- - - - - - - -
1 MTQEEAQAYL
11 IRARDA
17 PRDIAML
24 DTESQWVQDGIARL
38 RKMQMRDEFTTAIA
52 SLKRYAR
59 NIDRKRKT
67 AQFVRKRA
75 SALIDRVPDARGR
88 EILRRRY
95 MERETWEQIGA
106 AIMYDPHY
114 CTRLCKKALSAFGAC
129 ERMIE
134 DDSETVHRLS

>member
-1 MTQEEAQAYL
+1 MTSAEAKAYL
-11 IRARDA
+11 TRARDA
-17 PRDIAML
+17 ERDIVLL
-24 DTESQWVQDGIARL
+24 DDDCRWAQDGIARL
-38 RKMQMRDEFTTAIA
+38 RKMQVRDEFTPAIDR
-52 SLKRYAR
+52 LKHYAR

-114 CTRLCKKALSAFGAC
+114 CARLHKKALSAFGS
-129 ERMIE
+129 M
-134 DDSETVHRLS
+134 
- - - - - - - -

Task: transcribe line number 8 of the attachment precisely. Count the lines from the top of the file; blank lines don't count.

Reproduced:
67 AQFVRKRA